Hopefully you’ve found a handful of volunteers passionate about the VBS mission of training and disciplining young hearts, so you’re onto your next task of putting together a training strategy for your enthusiastic team. A good training plan will go far in promoting the success of your event, so don’t skimp on time and effort; consider these tips in 10 Ways to Easily Train Volunteers to Help with VBS.

10 Simple Ways to Train Volunteers to Help with VBS

1. Plan Ahead

Good planning will alleviate a lot of headaches and last-minute hassles. Volunteers have lives too, so dates and times for meetings (and the actual event!) all need to be pinned down well before the first meeting. Create and follow a checklist that takes you through the entire process, one that will help ensure that each task is completed on time and in detail.


2. Send out training packet

This is your “VBS week in review” guide for volunteers and should be sent out with your orientation manual. Along with the date and times, you’ll want to include important preparation items for your volunteers to review prior to training. Such items will include the overall VBS theme, lesson summaries, and relevant scriptures. Impress on each volunteer the importance of preparing for the event in prayer and study. If you choose a VBS program like SharefaithKids, this part of the training plan will be super easy. Simply assign login credentials to each user on your team to give them online access to videos, slideshows, lesson scripts, and relevant training content—all of which can be accessed via their personal computer, smartphone, tablet or any other electronic devices.


3. Conduct a Strong Kick-Off Meeting:

This is the time to motivate the troops! Here is where you want to define VBS and lay out goals, review the event outline, go over dates, and talk about the exciting things planned for this year’s VBS. Take the time to pray as a group for a single vision, and for a heart of love and patience for the kids who attend. End the time with food, fellowship and a little fun!


4. Optimize your time

If you require a series of meetings, schedule them all with attention to efficiency. Volunteers are like everyone else, busy. A series of small meetings is less effective than scheduling a few longer ones. There are families, jobs, and school schedules to consider as well as the actual commute time.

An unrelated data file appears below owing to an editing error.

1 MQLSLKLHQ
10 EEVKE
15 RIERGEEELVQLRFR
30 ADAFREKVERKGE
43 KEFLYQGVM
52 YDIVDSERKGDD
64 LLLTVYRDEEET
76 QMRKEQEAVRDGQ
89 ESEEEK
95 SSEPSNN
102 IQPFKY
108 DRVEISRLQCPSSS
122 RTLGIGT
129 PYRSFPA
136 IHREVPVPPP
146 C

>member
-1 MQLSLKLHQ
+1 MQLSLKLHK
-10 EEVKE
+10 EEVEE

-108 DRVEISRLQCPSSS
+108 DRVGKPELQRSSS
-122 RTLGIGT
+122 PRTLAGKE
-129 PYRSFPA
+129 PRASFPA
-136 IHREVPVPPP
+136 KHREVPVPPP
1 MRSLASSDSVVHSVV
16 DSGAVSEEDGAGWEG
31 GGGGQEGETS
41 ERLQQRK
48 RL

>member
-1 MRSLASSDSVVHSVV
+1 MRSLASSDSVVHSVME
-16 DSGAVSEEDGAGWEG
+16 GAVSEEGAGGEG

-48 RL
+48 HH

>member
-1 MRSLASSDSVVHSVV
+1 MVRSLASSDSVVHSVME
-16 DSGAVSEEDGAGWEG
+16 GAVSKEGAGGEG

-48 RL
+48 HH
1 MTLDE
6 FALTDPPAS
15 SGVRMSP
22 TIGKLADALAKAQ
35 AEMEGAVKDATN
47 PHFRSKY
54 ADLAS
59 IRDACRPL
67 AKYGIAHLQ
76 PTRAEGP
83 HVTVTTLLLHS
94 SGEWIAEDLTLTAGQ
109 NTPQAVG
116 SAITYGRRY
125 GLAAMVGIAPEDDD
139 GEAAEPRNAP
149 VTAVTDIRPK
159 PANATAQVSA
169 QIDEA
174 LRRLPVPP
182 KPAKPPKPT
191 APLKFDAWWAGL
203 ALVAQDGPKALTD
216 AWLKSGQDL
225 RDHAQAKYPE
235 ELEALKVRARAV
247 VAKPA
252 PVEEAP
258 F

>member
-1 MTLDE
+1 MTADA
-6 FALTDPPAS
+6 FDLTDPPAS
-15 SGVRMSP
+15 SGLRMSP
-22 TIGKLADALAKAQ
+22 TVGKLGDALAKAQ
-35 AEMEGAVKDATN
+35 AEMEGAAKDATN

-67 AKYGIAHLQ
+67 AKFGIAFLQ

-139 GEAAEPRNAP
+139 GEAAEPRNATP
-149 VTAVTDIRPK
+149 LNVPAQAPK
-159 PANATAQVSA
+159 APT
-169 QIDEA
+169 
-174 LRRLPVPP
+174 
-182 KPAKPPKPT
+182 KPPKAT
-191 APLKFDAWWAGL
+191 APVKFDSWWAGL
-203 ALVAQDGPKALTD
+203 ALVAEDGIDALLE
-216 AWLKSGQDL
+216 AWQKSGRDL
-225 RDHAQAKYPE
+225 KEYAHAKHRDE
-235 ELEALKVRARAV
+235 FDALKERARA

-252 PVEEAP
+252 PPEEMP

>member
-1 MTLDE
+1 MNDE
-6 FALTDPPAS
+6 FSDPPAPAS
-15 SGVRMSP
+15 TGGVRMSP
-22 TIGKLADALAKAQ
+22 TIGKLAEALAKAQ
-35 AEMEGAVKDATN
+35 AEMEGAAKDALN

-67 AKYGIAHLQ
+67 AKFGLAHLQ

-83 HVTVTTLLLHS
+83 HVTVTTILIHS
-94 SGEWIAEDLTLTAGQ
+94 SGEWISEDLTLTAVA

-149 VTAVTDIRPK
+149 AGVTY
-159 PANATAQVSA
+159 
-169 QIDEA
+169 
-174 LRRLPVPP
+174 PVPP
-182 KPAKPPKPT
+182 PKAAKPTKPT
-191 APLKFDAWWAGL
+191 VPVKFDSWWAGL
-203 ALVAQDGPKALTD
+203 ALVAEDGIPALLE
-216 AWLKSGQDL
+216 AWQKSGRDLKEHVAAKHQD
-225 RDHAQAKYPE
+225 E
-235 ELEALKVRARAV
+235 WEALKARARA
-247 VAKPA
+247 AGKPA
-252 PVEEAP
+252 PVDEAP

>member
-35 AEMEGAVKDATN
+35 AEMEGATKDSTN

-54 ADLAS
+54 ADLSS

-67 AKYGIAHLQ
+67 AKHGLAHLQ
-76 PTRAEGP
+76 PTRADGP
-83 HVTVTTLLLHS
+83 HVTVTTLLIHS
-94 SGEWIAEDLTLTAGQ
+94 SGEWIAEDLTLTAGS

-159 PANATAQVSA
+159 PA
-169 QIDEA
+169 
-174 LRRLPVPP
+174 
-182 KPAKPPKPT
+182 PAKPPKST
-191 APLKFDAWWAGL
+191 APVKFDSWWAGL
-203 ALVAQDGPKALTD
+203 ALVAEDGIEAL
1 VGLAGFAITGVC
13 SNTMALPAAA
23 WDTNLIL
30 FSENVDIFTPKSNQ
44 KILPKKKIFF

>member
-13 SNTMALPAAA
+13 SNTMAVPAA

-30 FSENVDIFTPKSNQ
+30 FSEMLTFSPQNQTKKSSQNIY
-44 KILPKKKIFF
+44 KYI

5. Allow for open discussion

It’s true that by the time you get to training your volunteers you should already have the program pretty well developed (I am not suggesting you shouldn’t), but it’s a good idea to really pull the effort together as a group. A great way to impress the lessons into the minds and hearts of your volunteers is to allow them to contribute and help you develop the program. Open discussion about the material might add additional insight or even reveal any misunderstandings of the overall goals.


6. Walk through the schedule

During the meeting just before the big event physically walk the volunteers through the different stations: crafts, lessons, drama presentations, games, videos, snack area, group rallies, and whatever else you will be providing the week of VBS.


7. Review safety procedures

Communicate to your team that keeping kids safe is a top priority by preparing a well thought out plan and carefully reviewing each safety measure. I will be addressing this in more detail later, but for now, categories to include are things like food allergies, the well-child policy, handling medical issues and accidents, transition protocol, and safeguards to prevent kidnapping and abuse.


8. Review discipline procedures

How do you handle unruly children or settle relational tension between kids? Keeping in mind that the end goal is a changed heart, you will need a careful blend of discipline, instruction, and praise. This ethic should be effectively taught and demonstrated to your volunteers. Provide typical scenarios and walk through the problem-solving process with your team.


9. Review Rules

Be clear about what is required of your volunteers and the policies you have put into place regarding things like cell phone use, picture taking, dress code, appropriate interaction with the children, and bathroom policies. Be sure that you clearly establish the lead teacher as their authority in the class and as their accountability.


10. Emphasize discipleship

We are in the business of making disciples for Christ, which involves more than just teaching and training. It is coming alongside the child and demonstrating Godly attitudes, applying the Word in a practical way and helping them use scripture in their own everyday lives. Encourage each volunteer to pray every day for the kids in their group so that they will have eyes to see clearly what only God Himself can enable them to see. I really like the idea of having the volunteers write a personal note to each child at the end of the week. This will further foster a discipleship mentality.

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About The Author

Kristi Winkler is a contributing writer for Sharefaith, a veteran eLearning developer, writer/editor, and business software analyst. Her writing gives a voice to the ministry experts she consults with and interviews.

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